The Employment Relationship And The Psychological Contract
The employment relationship defined
The dimensions of the employment relationship
Nature of the employment relationship
The psychological contract defined
The nature of the psychological contract
The significance of the psychological contract
The psychological contract and the employment relationship
Operational model of the psychological contract
Ten ways in which HR can contribute to the development of a positive employment relationship and psychological contract
THE EMPLOYMENT RELATIONSHIP DEFINED
The term employment relationship describes the links between employers and employees in the workplace. These may be formal, eg contracts of employment or procedural agreements. Or they may be informal in the shape of the psychological contract (see slide).
They can refer to individual contracts and expectations or they can refer to the collective relationships between management and trade unions or joint consultative bodies.
THE DIMENSIONS OF THE EMPLOYMENT RELATIONSHIP
understandings and expectations
NATURE OF THE EMPLOYMENT RELATIONSHIP
The basis of the employment relationship is an undertaking by an employee to provide skill and effort to an employer in return for which the employer provides a salary or wage, a safe workplace and an obligation to act in good faith towards the employee.
The three types of contracts defining the employment relationship are:
Transactional contracts which have defined terms of exchange with specified
Relational contracts which are less well-defined with more abstract terms.
The psychological contract which expresses the beliefs of an employer and
an employee of what they expect from one another
THE PSYCHOLOGICAL CONTRACT DEFINED
The psychological contract expresses the combination of beliefs held by an individual and her or his employer about what they expect of one another. These expectations are reciprocal but they are unwritten.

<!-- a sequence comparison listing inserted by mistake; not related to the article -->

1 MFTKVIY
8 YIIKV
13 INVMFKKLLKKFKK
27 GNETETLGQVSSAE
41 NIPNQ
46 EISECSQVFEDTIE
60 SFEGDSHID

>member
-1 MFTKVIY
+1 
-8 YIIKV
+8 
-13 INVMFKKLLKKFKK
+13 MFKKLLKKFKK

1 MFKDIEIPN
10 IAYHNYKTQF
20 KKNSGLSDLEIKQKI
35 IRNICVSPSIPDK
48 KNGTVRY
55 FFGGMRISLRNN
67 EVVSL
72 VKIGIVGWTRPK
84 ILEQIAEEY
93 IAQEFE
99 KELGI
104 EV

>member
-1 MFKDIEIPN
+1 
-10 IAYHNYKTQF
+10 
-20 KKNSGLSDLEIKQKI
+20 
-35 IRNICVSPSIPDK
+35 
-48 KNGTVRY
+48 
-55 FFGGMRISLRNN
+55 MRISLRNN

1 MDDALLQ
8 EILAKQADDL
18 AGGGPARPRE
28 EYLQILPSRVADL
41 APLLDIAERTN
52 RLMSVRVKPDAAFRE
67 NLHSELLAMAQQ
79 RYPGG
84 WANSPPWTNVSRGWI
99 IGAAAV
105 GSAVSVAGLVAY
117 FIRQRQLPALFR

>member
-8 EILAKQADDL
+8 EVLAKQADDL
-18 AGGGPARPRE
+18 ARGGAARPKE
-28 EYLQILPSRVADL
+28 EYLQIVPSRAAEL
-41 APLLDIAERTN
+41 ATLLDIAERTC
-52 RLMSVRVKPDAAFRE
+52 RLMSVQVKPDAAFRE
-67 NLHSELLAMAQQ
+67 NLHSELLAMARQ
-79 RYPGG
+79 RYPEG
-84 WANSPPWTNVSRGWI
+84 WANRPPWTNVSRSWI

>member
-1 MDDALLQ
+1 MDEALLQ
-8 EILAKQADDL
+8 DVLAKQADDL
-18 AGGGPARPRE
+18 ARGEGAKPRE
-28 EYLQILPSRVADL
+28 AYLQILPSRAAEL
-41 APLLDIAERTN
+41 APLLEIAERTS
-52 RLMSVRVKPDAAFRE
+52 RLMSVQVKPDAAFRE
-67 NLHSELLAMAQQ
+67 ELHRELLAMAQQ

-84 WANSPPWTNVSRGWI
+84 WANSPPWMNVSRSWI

THE NATURE OF THE PSYCHOLOGICAL CONTRACT
The psychological contract is implicit – it is based on unarticulated assumptions and dynamic – it develops over time. It can provide some indication of the answers to two fundamental questions about the employment relationship which concern individuals:
What can I expect from my employer?
What does my employer expect from me?
But because it has not been articulated, the answers to these questions may be obscure.
THE SIGNIFICANCE OF THE PSYCHOLOGICAL CONTRACT
‘The psychological contract creates emotions and attitudes which form and control behaviour.’
‘A balanced psychological contract is necessary for a continuing harmonious relationship between the employee and the organization. However, the violation of the psychological contract can signal that the parties no longer share (or never shared) a common set of values and goals.’
THE PSYCHOLOGICAL CONTRACT AND THE EMPLOYMENT RELATIONSHIP
Aspects of the employment relationship covered by the psychological contract
From the employee’s point of view
From the employer’s point of view
how they are treated in terms of fairness,
equity and consistency
security of employment
scope to demonstrate competence
career expectations and the opportunity to develop skills
involvement and influence
trust in management to keep their word
OPERATIONAL MODEL OF THE PSYCHOLOGICAL CONTRACT
HRM policy and practice
The delivery of the deal
Satisfaction and well-being
TEN WAYS IN WHICH HR CAN CONTRIBUTE TO THE DEVELOPMENT OF A POSITIVE EMPLOYMENT RELATIONSHIP AND PSYCHOLOGICAL CONTRACT
Define expectations during recruitment interviews, presenting the unfavourable as well as the favourable aspects of a job in a ‘realistic job preview’.
Communicate in induction programmes for new starters the organization’s core values and HR procedures, indicating the standards expected of employees in such areas as quality and customer service.
Issue and keep up-to-date employee handbooks that confirm and reinforce the information and messages delivered in induction programmes.
Manage expectations by ensuring that performance management processes are in place, which provide for the communication and agreement of expectations as part of a continuing dialogue.
Adopt a policy of transparency on company policies and procedures.
Give employees a voice on matters that concern them about the employment relationship.
Persuade management to treat people as stakeholders, relying on consensus and co-operation rather than control and coercion.
Ensure through manager and team leader training that they understand what is expected of them in maintaining a positive employment relationship with their staff.
Ensure that the reward system is developed and managed to achieve fairness, equity and consistency in all aspects of pay and benefits.
Develop a climate of employee relationships which generate mutual trust.